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Bangla workers most vulnerable

On November 17, 2007

First published in Bahrain Tribune, by Titus Filio:

Bangladeshi migrant workers remain to be among the most vulnerable foreign workforce groups in Bahrain, according to human rights activists who discussed their plight at a workshop in Dhaka this week.

Low salaries, working without documents, lack of proper accommodation and no access to health facilities are among the problems facing the Bangladeshi workers.

The estimates vary but papers presented at the workshop said there could be at least 74,000 Bangladeshi workers in Bahrain which accounts for about 10 per cent of the country’s population. Of these, an estimated 4,000 are women. “A large number of Bangladeshi workers in Bahrain are classified as “undocumented” or “illegal”.

Many are on the 3-D (dirty, dangerous, demeaning) jobs,” said activist Nabeel Rajab of the dissolved Bahrain Centre for Human Rights.
Their group took part in the workshop, organised by the World Bank and the International Organisation for Migration.
Bangladesh is one of the major labour supplies. But activists said there was a lack of proper regulatory powers guiding the recruitment of Bangladeshis for jobs abroad, particularly in the GCC countries.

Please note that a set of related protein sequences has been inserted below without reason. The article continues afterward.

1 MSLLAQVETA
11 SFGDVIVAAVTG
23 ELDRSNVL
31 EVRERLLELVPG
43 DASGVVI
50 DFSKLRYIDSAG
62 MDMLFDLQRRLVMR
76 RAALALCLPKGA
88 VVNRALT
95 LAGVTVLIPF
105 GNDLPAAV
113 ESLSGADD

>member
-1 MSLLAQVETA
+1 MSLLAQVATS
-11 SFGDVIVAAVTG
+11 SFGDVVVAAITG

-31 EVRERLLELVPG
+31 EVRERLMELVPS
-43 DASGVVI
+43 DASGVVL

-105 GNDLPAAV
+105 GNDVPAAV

“They are desperate to secure employment abroad. Many Bangladeshis carry false identification documents, including passports,” the workshop’s report on Bangladeshi workers said.

“Many workers do not have work contracts, and some have created false contracts and destroyed those signed at the embassy. This can be seen as a result of desperation to get and keep jobs,” the report said.

“Many Bangladeshis have been trafficked to the country (and the region) on false promises of good jobs and higher salaries. A large number of them have sold property and other valuables and paid for their travel to the region.” Workshop participants called on the Bangladeshi government to develop a system to enforce individuals, recruitment agencies and government employees to adopt control measures to end workers’ exploitation.

Over the years the Bangladeshi has adopted new programmes to reach out to its nationals.

The embassy conducts Open Houses to address workers’ complaints apart from special programmes like providing medical and health check-ups for its nationals.

Bangladeshi free visa workers are availing amnesty and lining up to take flights home. Many have also filed applications to legalise status.

The fact that over 3,500 passports of runaway Bangladeshis have been returned to the embassy by employers only highlights the workers’ plight.